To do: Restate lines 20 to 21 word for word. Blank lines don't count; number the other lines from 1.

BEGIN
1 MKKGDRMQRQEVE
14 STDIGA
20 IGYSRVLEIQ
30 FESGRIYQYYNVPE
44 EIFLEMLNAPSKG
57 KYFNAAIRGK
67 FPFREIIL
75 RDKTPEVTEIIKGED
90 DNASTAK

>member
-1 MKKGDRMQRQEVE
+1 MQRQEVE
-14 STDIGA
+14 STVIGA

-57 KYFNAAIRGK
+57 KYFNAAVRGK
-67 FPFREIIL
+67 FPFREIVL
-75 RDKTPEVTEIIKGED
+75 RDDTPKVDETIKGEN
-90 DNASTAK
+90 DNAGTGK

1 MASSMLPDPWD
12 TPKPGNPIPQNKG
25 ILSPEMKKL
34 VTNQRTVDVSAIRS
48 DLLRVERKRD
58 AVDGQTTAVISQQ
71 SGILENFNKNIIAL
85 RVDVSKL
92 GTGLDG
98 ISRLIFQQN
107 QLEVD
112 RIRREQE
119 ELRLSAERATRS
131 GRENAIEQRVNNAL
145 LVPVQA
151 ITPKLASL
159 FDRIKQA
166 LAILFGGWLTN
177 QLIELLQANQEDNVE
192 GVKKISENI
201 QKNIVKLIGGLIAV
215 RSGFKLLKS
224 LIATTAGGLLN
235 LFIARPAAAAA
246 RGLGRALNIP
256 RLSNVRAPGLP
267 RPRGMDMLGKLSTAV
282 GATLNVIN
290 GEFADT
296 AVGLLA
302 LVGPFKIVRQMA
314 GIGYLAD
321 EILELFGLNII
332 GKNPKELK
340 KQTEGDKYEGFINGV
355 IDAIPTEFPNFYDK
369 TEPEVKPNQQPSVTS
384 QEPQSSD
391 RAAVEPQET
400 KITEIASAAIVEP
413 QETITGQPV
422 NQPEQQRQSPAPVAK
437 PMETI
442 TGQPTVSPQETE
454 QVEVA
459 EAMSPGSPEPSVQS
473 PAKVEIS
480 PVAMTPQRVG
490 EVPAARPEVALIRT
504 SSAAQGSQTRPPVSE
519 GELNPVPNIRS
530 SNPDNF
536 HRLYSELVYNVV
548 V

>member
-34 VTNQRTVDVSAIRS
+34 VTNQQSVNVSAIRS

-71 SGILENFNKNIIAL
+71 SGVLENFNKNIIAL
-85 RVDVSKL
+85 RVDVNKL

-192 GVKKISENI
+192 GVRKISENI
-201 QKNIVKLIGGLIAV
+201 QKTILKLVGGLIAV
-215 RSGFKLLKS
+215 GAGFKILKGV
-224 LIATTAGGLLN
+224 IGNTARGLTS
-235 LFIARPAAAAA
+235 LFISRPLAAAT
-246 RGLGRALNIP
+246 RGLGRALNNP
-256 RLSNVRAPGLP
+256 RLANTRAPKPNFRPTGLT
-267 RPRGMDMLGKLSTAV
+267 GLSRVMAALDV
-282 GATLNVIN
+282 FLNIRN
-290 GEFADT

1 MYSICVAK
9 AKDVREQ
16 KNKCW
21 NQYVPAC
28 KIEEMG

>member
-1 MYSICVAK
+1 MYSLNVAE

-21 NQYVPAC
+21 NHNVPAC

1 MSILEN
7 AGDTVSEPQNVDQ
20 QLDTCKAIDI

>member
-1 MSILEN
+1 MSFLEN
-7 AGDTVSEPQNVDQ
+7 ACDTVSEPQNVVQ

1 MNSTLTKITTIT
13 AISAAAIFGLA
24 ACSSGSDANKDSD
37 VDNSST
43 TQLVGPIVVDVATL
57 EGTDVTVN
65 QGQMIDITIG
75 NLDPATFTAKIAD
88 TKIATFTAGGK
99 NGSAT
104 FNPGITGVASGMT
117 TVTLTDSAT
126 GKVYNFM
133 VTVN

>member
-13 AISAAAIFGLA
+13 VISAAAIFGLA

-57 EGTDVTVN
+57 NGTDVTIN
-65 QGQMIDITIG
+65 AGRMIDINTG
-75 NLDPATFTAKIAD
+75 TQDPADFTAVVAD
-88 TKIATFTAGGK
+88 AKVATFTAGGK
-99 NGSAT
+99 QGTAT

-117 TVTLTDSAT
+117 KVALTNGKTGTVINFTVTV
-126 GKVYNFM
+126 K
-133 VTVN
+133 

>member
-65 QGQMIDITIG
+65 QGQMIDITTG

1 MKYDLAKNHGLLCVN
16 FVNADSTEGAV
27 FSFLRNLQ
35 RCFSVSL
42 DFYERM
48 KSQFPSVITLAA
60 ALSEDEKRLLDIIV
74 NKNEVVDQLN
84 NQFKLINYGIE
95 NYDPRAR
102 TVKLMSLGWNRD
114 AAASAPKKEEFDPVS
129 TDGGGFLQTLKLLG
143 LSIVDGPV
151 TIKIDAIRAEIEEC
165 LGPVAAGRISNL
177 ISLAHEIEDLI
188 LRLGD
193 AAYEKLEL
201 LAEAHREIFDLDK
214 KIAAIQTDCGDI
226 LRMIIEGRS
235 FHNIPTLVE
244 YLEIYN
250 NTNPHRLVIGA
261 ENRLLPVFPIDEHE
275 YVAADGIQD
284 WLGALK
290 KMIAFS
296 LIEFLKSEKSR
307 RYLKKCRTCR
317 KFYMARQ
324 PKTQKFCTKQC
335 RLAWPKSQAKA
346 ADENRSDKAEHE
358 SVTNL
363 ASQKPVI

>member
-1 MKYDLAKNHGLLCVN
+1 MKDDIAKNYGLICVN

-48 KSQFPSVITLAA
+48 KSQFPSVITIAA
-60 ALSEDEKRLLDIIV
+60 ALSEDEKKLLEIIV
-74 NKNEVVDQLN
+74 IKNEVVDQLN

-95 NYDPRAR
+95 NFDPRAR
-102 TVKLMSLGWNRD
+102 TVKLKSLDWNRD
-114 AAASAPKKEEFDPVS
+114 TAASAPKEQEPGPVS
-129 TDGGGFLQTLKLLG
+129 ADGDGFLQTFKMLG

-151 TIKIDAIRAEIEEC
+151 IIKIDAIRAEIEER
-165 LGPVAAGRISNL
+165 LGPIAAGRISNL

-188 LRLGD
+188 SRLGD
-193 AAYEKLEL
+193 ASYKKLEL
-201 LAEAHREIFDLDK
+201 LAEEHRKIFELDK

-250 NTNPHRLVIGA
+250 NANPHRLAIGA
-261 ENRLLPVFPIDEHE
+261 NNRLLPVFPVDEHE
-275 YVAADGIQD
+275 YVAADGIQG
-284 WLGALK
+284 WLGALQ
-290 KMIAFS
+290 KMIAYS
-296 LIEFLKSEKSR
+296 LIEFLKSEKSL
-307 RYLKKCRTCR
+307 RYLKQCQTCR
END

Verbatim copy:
+75 RDDTPKVDETIKGEN
-90 DNASTAK